Favor by Fire: Burnt Offerings and the Bible

fire and a ram signifying a burnt offering in the bible

“Take now your son, your only son whom you love, Isaac, and go to the land of Moriah, and offer him there as a burnt offering” (Gen 22:2). Chilling words. Abraham, however, does not ask questions. He doesn’t need a clarification; he makes no excuses, causes no delays. He understands the significance of the command.

So he rises early in the morning and saddles his donkey—to make the most sacrificial of burnt offerings.

In this act, Abraham becomes an example for Old Covenant believers to follow.

Understanding the history, practice, and significance of the burnt offering will also help New Testament believers understand the sacrifice of Abraham and apply his example to their own Christian walks.

The history of the burnt offering

Without any explanation or instruction we know about, people after Eden included sacrificial offerings in their worship. The first Old Testament story after Adam and Eve’s expulsion tells the story of Cain and Abel’s offerings to the Lord. A few chapters later, Noah departs from the ark, builds an altar, and offers his own sacrifices: the first recorded burnt offerings (Gen 8:20).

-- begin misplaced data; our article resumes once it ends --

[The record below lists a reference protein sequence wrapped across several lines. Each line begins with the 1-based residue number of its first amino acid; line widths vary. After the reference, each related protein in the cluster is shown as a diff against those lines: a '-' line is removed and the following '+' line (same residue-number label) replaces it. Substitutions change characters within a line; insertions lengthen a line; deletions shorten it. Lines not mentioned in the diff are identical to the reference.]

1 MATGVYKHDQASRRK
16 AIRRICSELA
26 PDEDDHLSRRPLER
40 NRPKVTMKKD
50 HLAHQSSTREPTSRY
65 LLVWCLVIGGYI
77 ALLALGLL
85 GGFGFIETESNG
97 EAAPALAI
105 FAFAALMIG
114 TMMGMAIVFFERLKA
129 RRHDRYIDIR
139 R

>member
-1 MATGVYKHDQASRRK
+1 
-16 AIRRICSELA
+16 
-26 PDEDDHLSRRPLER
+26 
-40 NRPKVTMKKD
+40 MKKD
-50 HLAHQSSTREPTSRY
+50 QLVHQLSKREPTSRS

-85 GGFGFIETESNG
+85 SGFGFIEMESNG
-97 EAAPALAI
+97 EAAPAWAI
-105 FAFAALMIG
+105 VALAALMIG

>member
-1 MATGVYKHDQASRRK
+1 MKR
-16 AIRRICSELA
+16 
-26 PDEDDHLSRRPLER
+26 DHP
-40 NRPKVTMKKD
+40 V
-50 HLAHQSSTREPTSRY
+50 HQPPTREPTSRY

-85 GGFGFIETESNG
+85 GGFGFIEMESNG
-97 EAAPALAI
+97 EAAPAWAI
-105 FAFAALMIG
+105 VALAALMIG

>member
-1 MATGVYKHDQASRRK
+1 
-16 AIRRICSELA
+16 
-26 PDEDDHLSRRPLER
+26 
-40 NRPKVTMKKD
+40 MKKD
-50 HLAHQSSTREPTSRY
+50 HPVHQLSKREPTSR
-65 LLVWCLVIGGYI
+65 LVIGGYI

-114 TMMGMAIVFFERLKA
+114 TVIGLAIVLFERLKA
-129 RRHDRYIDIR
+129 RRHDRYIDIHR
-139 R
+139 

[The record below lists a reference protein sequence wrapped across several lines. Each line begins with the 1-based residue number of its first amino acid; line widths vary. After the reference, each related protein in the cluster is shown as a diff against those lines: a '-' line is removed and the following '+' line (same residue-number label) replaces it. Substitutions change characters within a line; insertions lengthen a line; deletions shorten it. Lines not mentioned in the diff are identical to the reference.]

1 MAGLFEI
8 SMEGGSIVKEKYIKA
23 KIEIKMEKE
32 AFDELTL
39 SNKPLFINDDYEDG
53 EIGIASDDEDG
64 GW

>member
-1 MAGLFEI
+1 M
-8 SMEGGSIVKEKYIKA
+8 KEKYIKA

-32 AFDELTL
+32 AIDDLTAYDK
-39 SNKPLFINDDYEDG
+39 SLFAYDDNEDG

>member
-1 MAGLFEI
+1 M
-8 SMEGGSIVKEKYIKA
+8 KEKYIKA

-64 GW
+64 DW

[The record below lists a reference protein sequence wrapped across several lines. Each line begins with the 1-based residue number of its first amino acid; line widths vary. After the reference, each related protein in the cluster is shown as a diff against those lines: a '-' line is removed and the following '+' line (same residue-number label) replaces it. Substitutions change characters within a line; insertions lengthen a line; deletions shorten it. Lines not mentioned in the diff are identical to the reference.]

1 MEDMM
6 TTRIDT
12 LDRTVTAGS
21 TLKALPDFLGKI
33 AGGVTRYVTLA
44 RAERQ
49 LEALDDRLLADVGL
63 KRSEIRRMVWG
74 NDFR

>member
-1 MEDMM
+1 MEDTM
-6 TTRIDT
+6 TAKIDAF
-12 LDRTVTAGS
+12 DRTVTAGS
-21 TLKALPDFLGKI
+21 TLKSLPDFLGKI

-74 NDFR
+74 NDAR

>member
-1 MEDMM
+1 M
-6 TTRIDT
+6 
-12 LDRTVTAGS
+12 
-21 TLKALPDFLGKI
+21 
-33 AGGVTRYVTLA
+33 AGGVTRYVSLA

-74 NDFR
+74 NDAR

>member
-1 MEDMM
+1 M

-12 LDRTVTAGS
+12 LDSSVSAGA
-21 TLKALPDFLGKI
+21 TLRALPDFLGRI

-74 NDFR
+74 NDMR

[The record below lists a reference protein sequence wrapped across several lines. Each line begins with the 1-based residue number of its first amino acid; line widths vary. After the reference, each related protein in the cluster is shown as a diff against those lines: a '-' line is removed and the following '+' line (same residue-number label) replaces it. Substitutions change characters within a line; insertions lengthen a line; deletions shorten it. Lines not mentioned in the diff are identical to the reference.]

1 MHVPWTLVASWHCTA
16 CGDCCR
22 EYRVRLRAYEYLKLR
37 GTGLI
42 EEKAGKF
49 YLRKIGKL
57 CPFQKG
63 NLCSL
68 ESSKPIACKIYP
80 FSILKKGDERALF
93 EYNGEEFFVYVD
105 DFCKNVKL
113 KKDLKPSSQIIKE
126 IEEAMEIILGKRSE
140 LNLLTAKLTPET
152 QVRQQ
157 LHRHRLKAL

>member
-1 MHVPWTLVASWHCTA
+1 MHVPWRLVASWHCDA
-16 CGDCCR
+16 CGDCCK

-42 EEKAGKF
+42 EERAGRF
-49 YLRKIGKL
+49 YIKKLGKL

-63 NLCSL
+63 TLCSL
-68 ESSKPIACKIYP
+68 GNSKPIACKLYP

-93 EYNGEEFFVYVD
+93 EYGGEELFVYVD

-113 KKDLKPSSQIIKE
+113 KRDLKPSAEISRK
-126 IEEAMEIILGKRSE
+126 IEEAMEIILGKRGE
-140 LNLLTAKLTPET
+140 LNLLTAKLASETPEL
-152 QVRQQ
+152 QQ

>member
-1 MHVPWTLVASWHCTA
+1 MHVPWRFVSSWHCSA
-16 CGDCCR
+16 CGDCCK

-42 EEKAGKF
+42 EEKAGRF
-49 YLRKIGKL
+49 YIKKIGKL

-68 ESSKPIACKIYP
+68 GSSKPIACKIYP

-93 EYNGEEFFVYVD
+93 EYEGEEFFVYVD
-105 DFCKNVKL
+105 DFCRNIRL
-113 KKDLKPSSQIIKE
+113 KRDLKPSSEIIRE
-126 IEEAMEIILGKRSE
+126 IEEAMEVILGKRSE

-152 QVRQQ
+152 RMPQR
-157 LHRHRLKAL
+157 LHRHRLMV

This is a practice which, by this time in the Old Testament story, seems already well established. Abel’s offering, while not a burnt offering, establishes the proper prioritization for an offering and reflects the proper heart of worship (Gen 4:4). The “choice parts” of the animal are offered to God by fire (Lev 3:16).1 The worshipper can consume some of the animal, but the best cuts are devoted to the Lord by fire.2

The burnt offering was a completely consumed offering, one that left nothing but ashes. It is sometimes called the “holocaust sacrifice” because everything goes up in smoke (holo, “whole”; caust, “burnt”).

In Genesis, Abraham travels through Canaan building altars and presumably sacrificing upon them (Gen 12:7–8; 13:18), following the customs of those who had gone before him.

The practice of the burnt offering